During the surveillance of avian influenza viruses in East Dongting Lake, China (2014-2015), two H11N8 avian influenza viruses were detected in the bean goose (Anser fabalis) and the falcated teal (Anas falcata). Phylogenetic analysis showed that these two novel reassortant H11N8 avian influenza viruses contain genes from poultry and wild birds. This is the first report detecting the H11N8 subtype influenza virus from wild birds in Asia. Read More

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http://dx.doi.org/10.1007/s00705-019-04168-2DOI Listing
May 2019
1 Read

Transmission dynamics and control strategies assessment of avian influenza A (H5N6) in the Philippines.

Infect Dis Model 2018 16;3:35-59. Epub 2018 Mar 16.

Mathematics & Statistics Department, De La Salle University, 2401 Taft Avenue, 0922 Manila, Philippines.

Due to the outbreaks of Highly Pathogenic Avian Influenza A (HPAI) H5N6 in the Philippines (particularly in Pampanga and Nueva Ecija) in August 2017, there has been an increase in the need to cull the domestic birds to control the spread of the infection. However, this control method poses a negative impact on the poultry industry. In addition, the pathogenicity and transmissibility of the H5N6 in both the birds and the humans remain largely unknown which call for the necessity to develop more strategic control methods for the virus. Read More

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http://dx.doi.org/10.1016/j.idm.2018.03.004DOI Listing
http://www.ncbi.nlm.nih.gov/pmc/articles/PMC6326262PMC
March 2018
1 Read

Diet May Drive Influenza A Virus Exposure in African Mammals.

J Infect Dis 2019 Mar 6. Epub 2019 Mar 6.

Department of Wildlife Diseases, Leibniz Institute for Zoo and Wildlife Research, Berlin.

Background: Influenza A viruses (IAVs) represent repeatedly emerging pathogens with near worldwide distribution and an unclear nonavian-host spectrum. While the natural hosts for IAV are among waterfowl species, certain mammals can be productively infected. Southern Africa is home to diverse avian and mammalian fauna for which almost no information exists on IAV dynamics. Read More

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http://dx.doi.org/10.1093/infdis/jiz032DOI Listing
March 2019
6 Reads

Chicken anaemia virus enhances and prolongs subsequent avian influenza (H9N2) and infectious bronchitis viral infections.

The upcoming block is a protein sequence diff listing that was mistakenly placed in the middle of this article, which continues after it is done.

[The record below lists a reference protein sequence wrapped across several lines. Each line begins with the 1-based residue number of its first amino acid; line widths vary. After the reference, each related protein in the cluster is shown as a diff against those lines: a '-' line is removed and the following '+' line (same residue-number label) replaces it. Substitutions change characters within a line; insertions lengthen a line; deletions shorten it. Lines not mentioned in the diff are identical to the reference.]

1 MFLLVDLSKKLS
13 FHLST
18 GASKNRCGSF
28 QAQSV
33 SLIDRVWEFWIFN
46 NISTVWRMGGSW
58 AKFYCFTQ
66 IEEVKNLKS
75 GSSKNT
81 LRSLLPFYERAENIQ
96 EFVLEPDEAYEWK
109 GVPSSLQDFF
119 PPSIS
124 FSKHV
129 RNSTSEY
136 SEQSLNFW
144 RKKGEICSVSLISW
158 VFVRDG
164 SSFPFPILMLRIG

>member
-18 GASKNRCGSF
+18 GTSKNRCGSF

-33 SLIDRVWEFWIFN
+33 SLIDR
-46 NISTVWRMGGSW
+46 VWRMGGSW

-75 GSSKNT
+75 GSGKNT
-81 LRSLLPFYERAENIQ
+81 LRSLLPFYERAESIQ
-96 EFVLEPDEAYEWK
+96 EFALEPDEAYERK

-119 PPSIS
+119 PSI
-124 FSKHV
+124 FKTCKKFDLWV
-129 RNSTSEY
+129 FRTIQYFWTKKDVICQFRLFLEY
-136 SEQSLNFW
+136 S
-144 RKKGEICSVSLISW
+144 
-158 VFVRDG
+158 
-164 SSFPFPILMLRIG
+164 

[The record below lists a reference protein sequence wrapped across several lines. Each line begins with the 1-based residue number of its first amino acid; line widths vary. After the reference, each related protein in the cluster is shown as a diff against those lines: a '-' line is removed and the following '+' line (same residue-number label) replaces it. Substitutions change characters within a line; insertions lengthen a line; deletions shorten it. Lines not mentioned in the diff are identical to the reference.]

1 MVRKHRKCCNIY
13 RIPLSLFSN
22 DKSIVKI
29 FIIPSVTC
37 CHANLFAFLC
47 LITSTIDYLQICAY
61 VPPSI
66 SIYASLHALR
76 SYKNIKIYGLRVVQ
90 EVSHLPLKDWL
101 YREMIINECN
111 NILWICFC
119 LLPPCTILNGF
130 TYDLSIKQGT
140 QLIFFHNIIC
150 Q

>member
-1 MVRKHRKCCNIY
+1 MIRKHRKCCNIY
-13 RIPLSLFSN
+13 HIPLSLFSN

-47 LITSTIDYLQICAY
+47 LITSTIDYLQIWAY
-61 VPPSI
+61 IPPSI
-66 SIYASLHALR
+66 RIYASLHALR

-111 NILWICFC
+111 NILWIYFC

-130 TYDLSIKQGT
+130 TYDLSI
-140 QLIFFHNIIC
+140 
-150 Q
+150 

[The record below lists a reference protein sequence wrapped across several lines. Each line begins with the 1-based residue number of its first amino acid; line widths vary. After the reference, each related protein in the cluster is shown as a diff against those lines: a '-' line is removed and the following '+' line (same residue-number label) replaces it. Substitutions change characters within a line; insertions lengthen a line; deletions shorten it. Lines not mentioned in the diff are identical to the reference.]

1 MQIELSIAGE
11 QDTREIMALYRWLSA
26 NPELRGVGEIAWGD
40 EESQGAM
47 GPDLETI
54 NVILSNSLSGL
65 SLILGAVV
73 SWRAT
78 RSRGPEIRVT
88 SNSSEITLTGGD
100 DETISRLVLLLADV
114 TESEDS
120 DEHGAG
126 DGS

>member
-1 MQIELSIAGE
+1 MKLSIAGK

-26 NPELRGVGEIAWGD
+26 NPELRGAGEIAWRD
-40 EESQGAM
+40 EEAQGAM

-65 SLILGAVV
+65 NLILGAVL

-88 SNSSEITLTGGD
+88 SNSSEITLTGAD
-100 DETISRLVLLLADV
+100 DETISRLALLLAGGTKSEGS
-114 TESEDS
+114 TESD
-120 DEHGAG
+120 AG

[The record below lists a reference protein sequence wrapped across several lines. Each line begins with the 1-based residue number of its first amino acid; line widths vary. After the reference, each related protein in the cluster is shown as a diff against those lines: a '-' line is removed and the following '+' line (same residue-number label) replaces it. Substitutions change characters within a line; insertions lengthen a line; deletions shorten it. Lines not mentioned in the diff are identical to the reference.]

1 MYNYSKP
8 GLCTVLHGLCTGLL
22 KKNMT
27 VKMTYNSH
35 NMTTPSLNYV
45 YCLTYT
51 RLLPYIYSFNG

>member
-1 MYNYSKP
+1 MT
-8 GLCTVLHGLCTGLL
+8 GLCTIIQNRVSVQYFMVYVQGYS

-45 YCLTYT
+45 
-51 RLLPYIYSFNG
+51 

Vet Microbiol 2019 Mar 2;230:123-129. Epub 2019 Feb 2.

National Laboratory for Veterinary Quality Control on Poultry Production, Animal Health Research Institute, Giza, 12618, Egypt; Zoonosis Science Center, Department of Medical Biochemistry and Microbiology, Uppsala University, 751 21, Uppsala, Sweden. Electronic address:

Immunosuppressive viral diseases have a great economic importance in the poultry industry due to the increased susceptibility to secondary infections. Chicken anaemia virus (CAV) is one of the major immunosuppressive diseases in chickens. In addition, low pathogenic avian influenza (LPAI) of subtype H9N2 and infectious bronchitis (IB) viruses are among the most frequently reported respiratory viral diseases in poultry worldwide. Read More

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http://dx.doi.org/10.1016/j.vetmic.2019.01.024DOI Listing
March 2019
6 Reads

Modelling high pathogenic avian influenza outbreaks in the commercial poultry industry.

Theor Popul Biol 2019 04 27;126:59-71. Epub 2019 Feb 27.

Research School of Population Health, Australian National University, Canberra, Australia.

Highly pathogenic avian influenza (HPAI) outbreaks are devastating to poultry industries and pose a risk to human health. There is concern that demand for free-range poultry products could increase the number of HPAI outbreaks by increasing the potential for low pathogenic avian influenza (LPAI) introduction to commercial flocks. We formulate stochastic mathematical models to understand how poultry-housing (barn, free-range and caged) within the meat and layer sectors interacts with a continuous low-level risk of introduction from wild birds, heterogeneity in virus transmission rates and virus mutation probabilities, to affect the risk of HPAI emergence - at both the shed and industry scales. Read More

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https://linkinghub.elsevier.com/retrieve/pii/S00405809183017
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http://dx.doi.org/10.1016/j.tpb.2019.02.004DOI Listing
April 2019
3 Reads

Study of the underlying mechanisms and consequences of pathogenicity differences between two in vitro selected G1-H9N2 clones originating from a single isolate.

Vet Res 2019 Mar 1;50(1):18. Epub 2019 Mar 1.

Avian Virology and Immunology Service, National Reference Laboratory for Avian Influenza and Newcastle Disease Virus, Sciensano, Uccle, Brussels, Belgium.

The G1-H9N2 avian influenza virus (AIV) has caused significant economic losses in the commercial poultry industry due to reduced egg production and increased mortality. The field observations have shown that H9N2 viruses circulate and naturally mix with other pathogens and these simultaneous infections can exacerbate disease. To avoid an incorrect virus characterization, due to co-infection, isolates were purified by in vitro plaque assays. Read More

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http://dx.doi.org/10.1186/s13567-019-0635-1DOI Listing
http://www.ncbi.nlm.nih.gov/pmc/articles/PMC6397504PMC
March 2019
2 Reads